***Broughton House & Garden***

      Also located on one part of the High Street this 18th Century town house is another testament to the historic heritage of the town. Broughton house has only been open to the public since 2005, but it is well worth a visit for anyone with an interest in art (and beautiful things in general). Broughton was the studio of E A Hornel (one of the famous “Glasgow Boys”) and I enjoyed looking round his studio and seeing his notebooks and getting an insight into his life. I also liked walking in the pretty gardens – a bonus because the weather on the day we visited was pretty sunny. The house is now owned by the National Trust for Scotland and bear in mind that it does cost £8 each to get in (£5 for concessions), so if you’re not an art fan you may not think it worth going.

      ***Harbour Cottage Gallery***

      The harbourside setting of this gallery makes it a convenient place to pop in while looking around the harbour and marina area. It is housed in an old fisherman’s cottage and has a programme of exhibitions showcasing the art of the region. We just had a little look around and really enjoyed it. The entrance fee was only about £1.50, so it didn’t break the bank either!

      ***The Stewartry Museum***

      The town’s museum was built specifically for this purpose at the end of the 19th Century, a little way along St. Mary’s Street. Admission is free and I would recommend a visit. There are a variety of exhibits including natural history and human history, as well as some changing exhibitions about the local area. I was more interested than the rest of the people I was with because I’m a bit of a history buff!

      ***The harbour & marina***

      A walk beyond the High Street will take you to the Sailing Club and Marina. To be honest there isn’t a lot to do here – just a few seats to sit on actually and a few privately owned boats. Access to the jetty where the boats are is for sailing club members only, so you can really only sit at the side by the estuary and watch. The harbour is much more interesting. It is a working harbour and you will see a few fishing boats arriving and anchoring by the harbour walls. Around here there is also a statue of a woman holding a child, made of wood, dedicated to those lost at sea. Near the harbour you will find a pretty decent tourist information centre too.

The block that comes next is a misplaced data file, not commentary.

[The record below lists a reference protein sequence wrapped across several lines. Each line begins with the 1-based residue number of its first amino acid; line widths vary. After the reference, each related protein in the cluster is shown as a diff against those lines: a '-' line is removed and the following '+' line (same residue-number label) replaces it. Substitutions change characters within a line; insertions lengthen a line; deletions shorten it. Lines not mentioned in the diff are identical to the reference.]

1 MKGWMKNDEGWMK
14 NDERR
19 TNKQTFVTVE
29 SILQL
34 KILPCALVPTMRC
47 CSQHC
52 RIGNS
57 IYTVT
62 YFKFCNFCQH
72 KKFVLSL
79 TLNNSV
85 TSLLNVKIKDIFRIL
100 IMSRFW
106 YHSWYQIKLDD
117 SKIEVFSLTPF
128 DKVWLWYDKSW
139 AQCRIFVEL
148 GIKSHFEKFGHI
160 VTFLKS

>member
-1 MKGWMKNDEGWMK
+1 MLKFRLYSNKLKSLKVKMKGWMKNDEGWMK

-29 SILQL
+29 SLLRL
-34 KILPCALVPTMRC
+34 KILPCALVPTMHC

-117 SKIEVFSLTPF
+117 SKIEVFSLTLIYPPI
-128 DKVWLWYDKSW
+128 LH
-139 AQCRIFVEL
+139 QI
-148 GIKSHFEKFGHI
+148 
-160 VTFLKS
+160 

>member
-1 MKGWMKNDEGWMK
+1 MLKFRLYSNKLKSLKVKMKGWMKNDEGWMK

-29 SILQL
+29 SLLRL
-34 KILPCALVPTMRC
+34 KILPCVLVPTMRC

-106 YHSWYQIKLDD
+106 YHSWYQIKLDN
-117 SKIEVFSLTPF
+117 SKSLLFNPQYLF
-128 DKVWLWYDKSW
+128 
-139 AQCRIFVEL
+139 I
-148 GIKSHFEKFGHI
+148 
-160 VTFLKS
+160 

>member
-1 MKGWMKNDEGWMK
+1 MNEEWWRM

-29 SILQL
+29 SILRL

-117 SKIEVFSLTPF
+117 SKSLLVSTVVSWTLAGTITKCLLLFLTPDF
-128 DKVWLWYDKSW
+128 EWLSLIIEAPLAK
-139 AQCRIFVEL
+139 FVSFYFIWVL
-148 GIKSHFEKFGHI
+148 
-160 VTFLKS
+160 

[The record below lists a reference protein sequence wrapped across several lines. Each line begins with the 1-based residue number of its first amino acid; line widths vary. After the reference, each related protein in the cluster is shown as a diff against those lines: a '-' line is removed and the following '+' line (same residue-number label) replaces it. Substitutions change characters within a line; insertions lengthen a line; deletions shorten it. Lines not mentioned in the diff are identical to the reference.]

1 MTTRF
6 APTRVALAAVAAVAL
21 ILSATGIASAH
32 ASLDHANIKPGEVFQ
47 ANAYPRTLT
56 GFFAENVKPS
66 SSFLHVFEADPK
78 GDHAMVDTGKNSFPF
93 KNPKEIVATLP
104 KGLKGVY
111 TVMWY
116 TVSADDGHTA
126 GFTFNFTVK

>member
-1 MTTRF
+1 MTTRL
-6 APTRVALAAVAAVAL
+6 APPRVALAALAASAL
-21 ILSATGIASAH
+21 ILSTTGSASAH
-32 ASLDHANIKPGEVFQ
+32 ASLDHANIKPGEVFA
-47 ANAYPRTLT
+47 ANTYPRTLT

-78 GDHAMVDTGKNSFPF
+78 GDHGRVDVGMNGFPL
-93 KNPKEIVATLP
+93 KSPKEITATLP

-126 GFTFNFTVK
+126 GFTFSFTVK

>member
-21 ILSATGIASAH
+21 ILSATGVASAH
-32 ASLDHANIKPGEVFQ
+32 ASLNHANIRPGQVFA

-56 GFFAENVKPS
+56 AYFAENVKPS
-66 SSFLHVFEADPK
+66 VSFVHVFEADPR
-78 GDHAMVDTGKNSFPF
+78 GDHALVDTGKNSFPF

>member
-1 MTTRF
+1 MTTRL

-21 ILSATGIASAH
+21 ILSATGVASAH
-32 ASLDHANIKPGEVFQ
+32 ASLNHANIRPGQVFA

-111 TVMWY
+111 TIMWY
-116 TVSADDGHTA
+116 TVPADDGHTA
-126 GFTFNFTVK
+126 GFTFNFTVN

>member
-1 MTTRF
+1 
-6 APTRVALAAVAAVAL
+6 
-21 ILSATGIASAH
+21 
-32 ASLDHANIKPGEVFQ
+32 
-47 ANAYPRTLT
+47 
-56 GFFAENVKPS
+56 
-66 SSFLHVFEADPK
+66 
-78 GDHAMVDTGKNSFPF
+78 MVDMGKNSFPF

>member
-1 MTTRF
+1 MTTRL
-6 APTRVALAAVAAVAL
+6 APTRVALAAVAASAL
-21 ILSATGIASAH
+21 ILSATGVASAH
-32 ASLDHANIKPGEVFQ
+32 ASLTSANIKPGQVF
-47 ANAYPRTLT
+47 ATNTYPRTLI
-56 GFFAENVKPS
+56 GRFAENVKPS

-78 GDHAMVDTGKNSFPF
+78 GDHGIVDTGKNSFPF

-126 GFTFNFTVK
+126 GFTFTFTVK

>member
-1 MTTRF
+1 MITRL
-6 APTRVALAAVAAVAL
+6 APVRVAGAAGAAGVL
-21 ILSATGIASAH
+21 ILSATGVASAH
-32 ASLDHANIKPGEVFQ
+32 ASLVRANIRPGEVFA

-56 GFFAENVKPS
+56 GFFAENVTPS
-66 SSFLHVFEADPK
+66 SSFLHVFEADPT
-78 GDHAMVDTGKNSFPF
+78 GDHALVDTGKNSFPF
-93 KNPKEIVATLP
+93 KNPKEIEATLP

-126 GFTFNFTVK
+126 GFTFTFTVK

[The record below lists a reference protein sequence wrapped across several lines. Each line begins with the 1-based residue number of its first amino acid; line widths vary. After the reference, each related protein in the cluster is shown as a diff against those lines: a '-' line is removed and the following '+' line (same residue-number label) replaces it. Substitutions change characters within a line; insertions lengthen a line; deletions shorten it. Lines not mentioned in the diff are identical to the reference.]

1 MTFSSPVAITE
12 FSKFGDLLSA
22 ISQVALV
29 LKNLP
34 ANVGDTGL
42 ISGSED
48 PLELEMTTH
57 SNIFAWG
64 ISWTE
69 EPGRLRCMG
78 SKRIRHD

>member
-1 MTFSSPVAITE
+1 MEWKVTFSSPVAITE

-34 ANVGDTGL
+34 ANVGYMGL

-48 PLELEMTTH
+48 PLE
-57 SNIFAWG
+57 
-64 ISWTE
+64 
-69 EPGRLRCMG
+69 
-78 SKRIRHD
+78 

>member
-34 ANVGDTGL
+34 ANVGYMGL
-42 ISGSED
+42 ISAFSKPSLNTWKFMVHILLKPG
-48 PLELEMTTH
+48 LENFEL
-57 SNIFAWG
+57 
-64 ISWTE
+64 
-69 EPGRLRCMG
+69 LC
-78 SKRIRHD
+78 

The main bus stop is near the harbour and TIC, where you can catch buses to the surrounding towns – but beware because a lot of the buses were run by several different companies and seemed to take a degree to understand when and where they were going (for example a couple of routes had the same number!).


      For a small town there are some pretty good shops offering a variety of produce. We were staying on a self catering basis, so the two supermarkets were very welcome – there is a Co-op on St. Cuthbert’s Street and a Somerfield just off the High Street. There are quite a few shops on St. Mary’s, St. Cuthbert’s and the High Street, including antiques shops, a couple of take-aways, galleries, cafes, pubs and restaurants. We did find that all the take-aways closed really early, so we had to plan when to eat like a military operation!


      As a base for a holiday in the South West of Scotland you can’t go far wrong with Kirkcudbright. We found it to be a friendly and pretty town, with lots of lovely painted buildings and lovely little art galleries. From here we could explore a the area – we had day trips to Dumfries, Castle Douglas, Gatehouse of Fleet and a few trips out to a local brewery and a distillery. We also found a good amount of things to occupy us in the town itself meaning that we didn’t have to spend money on bus fares or petrol every day. Wandering around the town was pleasant and flat. Nothing was too much of a trek away and there were no hills to climb to reach all the points of interest.

      I thoroughly recommend Kirkcudbright and was really glad we chose to stay there for our week’s holiday this year. I was given the chance to see a part of the country I had never visited before from a good starting point.

      ~~~USEFUL INFO.

      Kirkcudbright TIC
      Harbour Square
      Kirkcudbright DG6 4HY
      01557 330494